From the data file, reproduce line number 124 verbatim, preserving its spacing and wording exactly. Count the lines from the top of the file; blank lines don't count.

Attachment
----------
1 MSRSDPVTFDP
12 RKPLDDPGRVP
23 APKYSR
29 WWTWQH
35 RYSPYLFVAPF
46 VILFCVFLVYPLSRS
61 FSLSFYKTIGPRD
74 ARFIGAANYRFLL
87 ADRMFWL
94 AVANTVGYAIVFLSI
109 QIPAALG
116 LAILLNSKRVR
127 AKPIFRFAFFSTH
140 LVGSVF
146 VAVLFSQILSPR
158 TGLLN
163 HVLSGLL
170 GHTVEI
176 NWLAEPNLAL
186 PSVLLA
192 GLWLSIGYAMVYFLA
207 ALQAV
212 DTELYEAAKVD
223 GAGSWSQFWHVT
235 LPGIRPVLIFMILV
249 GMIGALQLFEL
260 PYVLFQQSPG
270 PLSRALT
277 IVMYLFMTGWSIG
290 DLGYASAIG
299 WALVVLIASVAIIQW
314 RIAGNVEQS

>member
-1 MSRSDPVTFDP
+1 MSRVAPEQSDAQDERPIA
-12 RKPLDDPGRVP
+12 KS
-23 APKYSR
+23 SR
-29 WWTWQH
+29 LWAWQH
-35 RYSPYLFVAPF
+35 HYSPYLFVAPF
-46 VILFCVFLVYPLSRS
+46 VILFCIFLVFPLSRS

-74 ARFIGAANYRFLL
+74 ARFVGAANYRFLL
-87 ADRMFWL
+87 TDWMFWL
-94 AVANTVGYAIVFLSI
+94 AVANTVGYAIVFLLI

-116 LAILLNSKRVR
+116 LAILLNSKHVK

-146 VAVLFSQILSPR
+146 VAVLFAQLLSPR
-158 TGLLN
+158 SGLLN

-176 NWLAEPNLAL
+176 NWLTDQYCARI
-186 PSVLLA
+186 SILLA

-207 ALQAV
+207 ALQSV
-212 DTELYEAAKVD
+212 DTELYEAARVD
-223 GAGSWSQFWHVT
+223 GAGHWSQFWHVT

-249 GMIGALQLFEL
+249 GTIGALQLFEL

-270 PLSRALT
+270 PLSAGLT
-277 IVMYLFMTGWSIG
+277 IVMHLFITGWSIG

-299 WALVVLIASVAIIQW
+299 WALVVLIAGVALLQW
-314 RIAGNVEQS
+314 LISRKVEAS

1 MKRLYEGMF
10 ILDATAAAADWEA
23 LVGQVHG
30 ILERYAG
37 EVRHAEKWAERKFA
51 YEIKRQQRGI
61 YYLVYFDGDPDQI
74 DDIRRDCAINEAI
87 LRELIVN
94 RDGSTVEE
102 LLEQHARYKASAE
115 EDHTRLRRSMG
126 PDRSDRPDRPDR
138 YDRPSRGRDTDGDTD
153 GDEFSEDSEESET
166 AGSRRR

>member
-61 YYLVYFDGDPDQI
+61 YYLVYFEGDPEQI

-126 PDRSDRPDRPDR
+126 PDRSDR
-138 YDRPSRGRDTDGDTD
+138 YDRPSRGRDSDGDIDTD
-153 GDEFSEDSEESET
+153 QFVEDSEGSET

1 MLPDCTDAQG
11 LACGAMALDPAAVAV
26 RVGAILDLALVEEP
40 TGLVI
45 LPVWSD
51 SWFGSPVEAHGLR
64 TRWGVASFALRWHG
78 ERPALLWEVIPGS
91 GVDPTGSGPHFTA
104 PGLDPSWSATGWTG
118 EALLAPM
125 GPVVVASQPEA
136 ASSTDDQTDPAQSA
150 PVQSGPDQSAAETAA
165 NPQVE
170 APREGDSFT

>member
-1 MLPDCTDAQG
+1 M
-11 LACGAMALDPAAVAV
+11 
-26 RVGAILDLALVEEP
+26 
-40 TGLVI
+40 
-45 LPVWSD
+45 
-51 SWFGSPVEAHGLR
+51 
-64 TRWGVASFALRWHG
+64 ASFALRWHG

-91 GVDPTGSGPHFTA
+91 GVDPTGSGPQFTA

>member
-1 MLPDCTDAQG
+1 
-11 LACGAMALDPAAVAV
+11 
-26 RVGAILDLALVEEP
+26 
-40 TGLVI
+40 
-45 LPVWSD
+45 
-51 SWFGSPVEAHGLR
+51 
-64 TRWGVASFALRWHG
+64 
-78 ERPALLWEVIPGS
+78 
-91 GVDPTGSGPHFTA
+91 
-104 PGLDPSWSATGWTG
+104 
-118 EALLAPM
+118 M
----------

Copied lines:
-26 RVGAILDLALVEEP